Both Agbeko and Mares are aggressive but versatile boxer-punchers. When Agbeko is focused he’s one of the best stick-and-move boxers in the bantamweight division. The 31-year-old Ghanaian has an excellent jab when he remembers to lead with it, a strong and well-timed right hand, and good head- and upper-body movement. Mares is a more consistent boxer than Agbeko, who appears to neglect his skills more often. The 2004 Olympian, who has a good jab, decent head movement and a beautiful hook to the body, possesses slightly tighter technique and punches in combination better than the veteran. However, despite good balance and footwork, the younger man often forgoes boxing on his toes in favor of pressure fighting tactics, which make him an easier target.
Mares, who has 13 stoppages among his 21 victories, is heavy handed but he usually has to put his shots together or wear his foes down with a body attack to score a KO. Agbeko, who has 22 stoppages among his 28 victories, hasn’t scored a KO since his title-winning effort against Luis Perez in 2007, but he was known for his power as he climbed the rankings and it’s evident that the Ghanaian can crack with his right hand. The pro seasoning of his last three opponents (William Gonzalez, Darchinyan and Yonnhy Perez) accounts a little bit for what it appears to be a recent power outage. However, it should be noted that he earned respect with his hard single shots, especially his right hand — which badly rocked Mares in the fourth round of their first bout — in each of those fights.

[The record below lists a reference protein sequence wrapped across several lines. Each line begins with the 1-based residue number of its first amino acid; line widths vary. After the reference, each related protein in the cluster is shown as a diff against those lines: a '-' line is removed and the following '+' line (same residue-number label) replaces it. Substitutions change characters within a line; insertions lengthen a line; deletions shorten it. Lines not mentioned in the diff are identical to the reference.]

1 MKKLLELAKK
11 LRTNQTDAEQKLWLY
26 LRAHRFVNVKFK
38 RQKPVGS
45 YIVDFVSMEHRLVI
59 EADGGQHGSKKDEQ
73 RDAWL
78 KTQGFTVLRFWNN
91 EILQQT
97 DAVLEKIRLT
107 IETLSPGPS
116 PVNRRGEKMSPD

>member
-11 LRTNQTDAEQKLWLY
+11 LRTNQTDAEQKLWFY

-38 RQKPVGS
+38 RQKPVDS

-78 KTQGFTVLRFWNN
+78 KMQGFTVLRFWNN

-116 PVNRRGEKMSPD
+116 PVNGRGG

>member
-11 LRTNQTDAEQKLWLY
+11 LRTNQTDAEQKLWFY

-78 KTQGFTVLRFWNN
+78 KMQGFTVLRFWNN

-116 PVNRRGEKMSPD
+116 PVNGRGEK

SPEED AND ATHLETIC ABILITY
Mares is a superb all-around boxer with above average athletic ability. The 25-year-old contender is strong, durable with fast hands and fluid footwork, but he does not have possess the hand speed, quick reflexes or explosiveness that Agbeko has exhibited in his fights. Their hand-eye coordination appears equal but the older man has a little more pop in his punches.
Both fighters avoid punches with head- and upper-body movement. Mares keeps his hands up and blocks more than Agbeko, but Agbeko is better at leaning away from or ducking under incoming shots.
The older man has only a slight edge in experience. Agbeko has fought 17 more rounds than Mares (174 to 157) and he’s faced five titleholders while the younger man has only faced three (although the best beltholders the veteran has faced — Darchinyan and Yonnhy Perez — are the some two the challenger has fought).
Both men have taken their share of hard shots, including the best of Darchinyan and Perez. Mares suffered a flash knockdown in second round of his fight with Darchinyan. Agbeko suffered a flash knockdown in the 10th round of his first fight with Perez and a questionable fall to the canvas in the first round of his first bout with Mares. Mares was momentarily rocked (but remained upright) in the fourth round of the Agbeko fight. Neither fighter has ever appeared seriously hurt during a fight.